Fana Tshabalala collaborates with Constanza Macras/Dorky Park from Berlin, Germany with In The Heart of the Country at the Wits Amphitheatre on Thursday and Friday, March 2 and 3 at 19:00. A physical exploration inspired by the “impossible dialogue” between blacks and whites, in JM Coetzee’s literature and Njabulo Ndebele’s book, Rediscovery of the Ordinary. In The Heart of the Country is part of a bigger project called Space Tales : Super Local Stories and is a co-production between Constanza Macras/Dorky Park and Forgotten Angle Theatre Collaborative at Ebhudwleni Arts Centre, Mpumalanga South Africa. It is funded by the TURN Fund of the German Federal Cultural Foundation and the Goethe Institut South Africa and Dance Umbrella.
Lady, Lady by Gaby Saranouffi, Desiré Davids and Edna Jaime at the Wits Theatre, Thursday March 2 and Friday March 3 at 20:00, presents an experience into a female universe, built up by the personal journeys of three female artists from different countries within the southern Africa region (South Africa, Mozambique and Madagascar). They share, search, explore and exchange their realities in order to give voice to various commonalities, challenges and images. Production by Centre Cultural Franco- Mozambican – CCFM (Maputo); VAHINALA Dance Company (Madagascar); Co- production: I’TRÔTRA International Dance Festival (Madagascar); The Floating Outfit Project South Africa – supported by the National Arts Council; Support and partnerships: Swiss Arts Council Pro Helvetia; Swiss Agency for Development and Co-operation, Institut Francais and Institute Francis Afrique du Sud.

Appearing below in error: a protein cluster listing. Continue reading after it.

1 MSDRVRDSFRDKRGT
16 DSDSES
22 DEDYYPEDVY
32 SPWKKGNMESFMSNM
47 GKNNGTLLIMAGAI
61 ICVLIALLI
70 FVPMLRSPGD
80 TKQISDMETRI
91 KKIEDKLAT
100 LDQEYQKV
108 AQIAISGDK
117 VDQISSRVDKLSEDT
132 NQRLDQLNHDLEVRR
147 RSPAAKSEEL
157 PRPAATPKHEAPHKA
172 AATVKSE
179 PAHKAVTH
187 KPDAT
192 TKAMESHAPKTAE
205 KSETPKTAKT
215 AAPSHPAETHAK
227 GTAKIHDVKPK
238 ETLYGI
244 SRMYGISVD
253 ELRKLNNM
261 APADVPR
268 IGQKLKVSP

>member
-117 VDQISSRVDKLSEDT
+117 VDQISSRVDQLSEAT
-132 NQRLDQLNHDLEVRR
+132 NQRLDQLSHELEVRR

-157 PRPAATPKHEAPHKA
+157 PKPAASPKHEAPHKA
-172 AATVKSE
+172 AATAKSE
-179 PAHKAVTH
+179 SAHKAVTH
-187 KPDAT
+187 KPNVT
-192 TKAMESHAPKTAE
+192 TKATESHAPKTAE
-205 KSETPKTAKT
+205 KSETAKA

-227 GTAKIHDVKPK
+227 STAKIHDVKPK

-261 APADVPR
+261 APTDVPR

Also on March 2 and 3, at The Nunnery at 21:00 is Down to Earth by Kieron Jina and Marc Philipp Gabriel. This dance duet deals with constructed identities that are shaped by more and more complex constellations, than by merely geographical origins and social upbringing. Using the body as a projection canvas, the work works with dance, music and cultural artefacts. Down to Earth is a co-production with Tanzfabrik Berlin (Germany) and University of Johannesburg Arts and Culture (Johannesburg), supported by the International Co-Production Fund of Goethe Institute (Germany) and Dance Umbrella Festival (Johannesburg).